“Let us not therefore judge one another any more: but judge this rather, that no man put a stumblingblock or an occasion to fall in his brother’s way,” Romans 14:13.
Paul joins the idea of judging a brother to putting a stumbling block in one’s way. Paul was writing to people aware of the arguments over holy days and eating meat offered to idols which could be bought cheaper in the market place.
If we cannot do something without worrying about it, it’s best not to do it. If we violate our conscience, that is sin. Often the things that make us feel guilty have nothing to do with morals, but are merely preferences foisted upon us by the culture that raised us. “Stumblingblock” comes from the Greek word scandalon from which we get scandal.
Jesus taught that if the Bible doesn’t clearly forbid something, and it is not harmful, illegal or immoral, don’t make a big deal out of it. “But if a woman have long hair, it is a glory to her: for her hair is given her for a covering. But if any man seem to be contentious, we have no such custom, neither the churches of God. Now in this that I declare unto you I praise you not, that ye come together not for the better, but for the worse. For first of all, when ye come together in the church, I hear that there be divisions among you; and I partly believe it. For there must be also heresies among you, that they which are approved may be made manifest among you” (1 Cor. 11:15-19).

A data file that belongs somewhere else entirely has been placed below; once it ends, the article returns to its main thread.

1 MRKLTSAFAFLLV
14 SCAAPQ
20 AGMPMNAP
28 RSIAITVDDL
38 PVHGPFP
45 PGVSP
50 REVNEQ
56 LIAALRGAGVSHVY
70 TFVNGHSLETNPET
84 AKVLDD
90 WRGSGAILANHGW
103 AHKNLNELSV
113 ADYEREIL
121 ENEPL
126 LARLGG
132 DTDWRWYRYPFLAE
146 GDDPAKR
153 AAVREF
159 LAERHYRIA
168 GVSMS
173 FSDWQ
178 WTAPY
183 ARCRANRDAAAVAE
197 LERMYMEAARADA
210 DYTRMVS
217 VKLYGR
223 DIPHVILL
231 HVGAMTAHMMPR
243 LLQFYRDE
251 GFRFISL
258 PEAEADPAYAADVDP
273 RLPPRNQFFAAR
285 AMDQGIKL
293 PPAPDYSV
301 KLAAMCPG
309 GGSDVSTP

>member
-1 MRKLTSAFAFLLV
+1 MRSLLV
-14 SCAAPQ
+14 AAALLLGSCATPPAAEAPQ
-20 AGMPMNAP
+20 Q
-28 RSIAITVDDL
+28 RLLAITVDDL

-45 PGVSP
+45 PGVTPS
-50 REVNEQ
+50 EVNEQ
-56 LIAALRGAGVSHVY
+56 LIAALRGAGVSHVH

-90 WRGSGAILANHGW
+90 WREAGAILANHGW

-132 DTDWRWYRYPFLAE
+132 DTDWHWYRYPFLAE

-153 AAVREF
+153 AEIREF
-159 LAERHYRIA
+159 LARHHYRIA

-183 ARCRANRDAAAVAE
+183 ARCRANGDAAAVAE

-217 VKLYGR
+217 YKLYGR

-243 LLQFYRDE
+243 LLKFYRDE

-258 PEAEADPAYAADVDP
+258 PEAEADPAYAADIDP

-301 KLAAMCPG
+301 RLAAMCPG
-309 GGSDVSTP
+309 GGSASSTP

When people go to church to find fault and squabble with worshipers, God does not take it lightly.
When the king is coming to town and you come across stumbling stones in the road, cast them to the side and straighten up the place …that you may be found in love at His appearing.